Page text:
David Miliband issued an impassioned plea to the European Union to "get our act together" or risk being sidelined by America and China as he stepped up the campaign to elect Tony Blair as its first president.
In the most pro-European speech by a British foreign secretary, Mr Miliband warned that the EU – and Britain – risks becoming marginalised by a Chinese-American "G2" elite unless its 27 members dropped their differences to develop a vigorous common international policy. His message contrasts with predecessors' emphasis on the so-called "special relationship" between Britain and the United States. Hours after Mr Miliband set out his vision of a more unified continent punching above its weight around the globe, he travelled to Luxembourg City to gauge support among fellow foreign ministers for Mr Blair's candidacy.
Although Mr Miliband has insisted he is "not a candidate" for the new post of EU foreign minister being created under the Lisbon treaty, his call for the continent to pull together will renew suspicions that he is positioning himself for the job if the former prime minister drops out of the running for the presidency.
Speaking in London, Mr Miliband admitted the European Union was failing to wield as much influence as it should internationally because of weaknesses in the union's organisation.
He said: "Arrangements are ad hoc, co-ordination patchy, messages confused and relationships with the great global powers lacking clarity, strategy or purpose.
"So the choice for Europe is simple. Get our act together and make the EU a leader on the world stage, or become spectators in a G2 world shaped by the US and China."
He added: "I think the choice for the UK is also simply stated: we can lead a strong European foreign policy or – lost in hubris, nostalgia or xenophobia – watch our influence in the world wane."
Mr Milband argued that the Lisbon Treaty, which would create the roles of both president and foreign minister, would give the EU's leaders the opportunity to "rethink and redefine" its strategy around the world.
He said: "The trouble is that at the moment the European whole is less than the sum of its parts. Outside Europe people are confused about what we care about and what we are willing to do. Inside Europe it is not much better; different countries have pet projects but there is not sufficient common purpose."
Who fills the posts of president and foreign minister will not formally be on the agenda at a summit of EU leaders later this week as the Lisbon treaty is awaiting the approval of the Czech government before it is ratified.
But the issue is certain to be discussed in private, with several countries making the case for Mr Blair, as a heavy-hitter well known around the world, as the right man to boost the EU's profile internationally. Downing Street is also putting its weight behind the former prime minister's candidacy.
Mr Miliband said yesterday: "Europe needs a strong voice, and member states have to ask themselves if they want a powerful or a weak Europe. If they want to establish a strong European voice on the world stage, then the question becomes: who are the candidates? It would be good for Britain and for Europe if Mr Blair was that man."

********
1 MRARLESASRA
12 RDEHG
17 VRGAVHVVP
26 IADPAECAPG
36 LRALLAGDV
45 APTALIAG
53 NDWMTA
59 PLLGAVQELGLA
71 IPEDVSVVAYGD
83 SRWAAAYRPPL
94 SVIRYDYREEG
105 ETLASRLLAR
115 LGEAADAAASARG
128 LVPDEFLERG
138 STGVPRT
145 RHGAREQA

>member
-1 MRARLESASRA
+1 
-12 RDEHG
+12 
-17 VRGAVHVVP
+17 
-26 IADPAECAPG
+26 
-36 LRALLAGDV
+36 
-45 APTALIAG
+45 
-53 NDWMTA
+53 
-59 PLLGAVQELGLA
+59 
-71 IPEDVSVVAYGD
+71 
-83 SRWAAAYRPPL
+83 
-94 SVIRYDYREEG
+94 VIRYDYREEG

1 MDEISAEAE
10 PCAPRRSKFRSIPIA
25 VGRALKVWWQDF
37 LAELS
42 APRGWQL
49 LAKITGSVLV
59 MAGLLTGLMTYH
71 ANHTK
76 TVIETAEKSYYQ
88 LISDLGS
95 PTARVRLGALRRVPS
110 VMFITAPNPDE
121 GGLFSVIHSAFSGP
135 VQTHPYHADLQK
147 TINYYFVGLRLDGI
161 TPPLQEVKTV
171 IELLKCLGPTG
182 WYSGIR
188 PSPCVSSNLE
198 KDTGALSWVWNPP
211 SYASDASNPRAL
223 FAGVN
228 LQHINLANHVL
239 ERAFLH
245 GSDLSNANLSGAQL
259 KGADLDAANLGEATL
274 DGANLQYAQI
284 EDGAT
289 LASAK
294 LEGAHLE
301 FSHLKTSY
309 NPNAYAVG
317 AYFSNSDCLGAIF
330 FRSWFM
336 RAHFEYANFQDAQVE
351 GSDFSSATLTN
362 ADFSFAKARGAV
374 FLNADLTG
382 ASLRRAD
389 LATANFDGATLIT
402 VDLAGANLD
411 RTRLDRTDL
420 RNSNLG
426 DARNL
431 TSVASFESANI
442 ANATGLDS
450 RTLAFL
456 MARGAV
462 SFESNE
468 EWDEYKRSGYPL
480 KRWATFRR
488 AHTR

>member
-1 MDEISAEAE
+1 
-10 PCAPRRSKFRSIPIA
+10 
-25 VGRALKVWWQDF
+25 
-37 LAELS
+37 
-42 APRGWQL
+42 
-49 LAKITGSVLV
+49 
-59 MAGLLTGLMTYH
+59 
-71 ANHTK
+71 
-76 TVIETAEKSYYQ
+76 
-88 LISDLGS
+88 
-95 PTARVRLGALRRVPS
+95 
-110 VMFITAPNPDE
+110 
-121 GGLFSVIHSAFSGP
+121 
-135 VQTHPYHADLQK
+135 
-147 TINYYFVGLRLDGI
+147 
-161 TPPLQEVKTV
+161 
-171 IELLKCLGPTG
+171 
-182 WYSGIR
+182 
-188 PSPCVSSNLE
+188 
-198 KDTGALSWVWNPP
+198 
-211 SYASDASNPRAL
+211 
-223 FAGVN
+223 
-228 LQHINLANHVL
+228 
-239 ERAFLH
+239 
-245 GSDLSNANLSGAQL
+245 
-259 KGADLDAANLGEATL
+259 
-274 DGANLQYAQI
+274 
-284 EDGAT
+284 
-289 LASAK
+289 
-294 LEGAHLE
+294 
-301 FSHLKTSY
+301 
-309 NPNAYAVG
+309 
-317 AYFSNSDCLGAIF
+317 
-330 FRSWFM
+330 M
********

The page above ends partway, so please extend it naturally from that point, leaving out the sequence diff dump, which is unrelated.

On Sunday he insisted he was "not a candidate" and "not available" for the foreign policy post, adding: "I've got a job I'm absolutely committed to and I'm proud to do."
But he did not rule himself out of the job under all circumstances and some Labour MPs believe be could be tempted to stand were Mr Blair's prospects of obtaining the presidency to fade.
The post could appeal to Mr Miliband as an alternative to a spell in opposition following a likely general election defeat next year.
Although he has been touted as a potential successor to Gordon Brown as Labour leader, he would by no means be certain of winning the job and Labour crashes to a decisive defeat, inheriting a demoralised and factional party might not be an attractive prospect.
At the age of 44, he would also be young enough to return to British politics after a spell in Brussels.
The problem he would face is that he would have to announce his candidacy in the next few weeks, inevitably attracting accusations of deserting a sinking ship.
In his speech yesterday, Mr Miliband argued that an unsuccessful attempt by a Conservative government to renegotiate elements of the EU in the wake of ratification of the Lisbon Treaty could simply lead to demands for Britain to leave Europe altogether.
"The truth is that there is a deception here at the heart of policy – a deception of the country that you can hate Europe as it exists today and remain central to European policy making," he said.
Mark Francois, the shadow Europe Minister, said: "Labour are reduced to begging for bolt holes in Brussels for their politicians before the general election comes.
"Britain needs to work with our European partners on shared global challenges. Britain also needs a Government that will stand up for our interests. Labour's record proves that they are not that Government."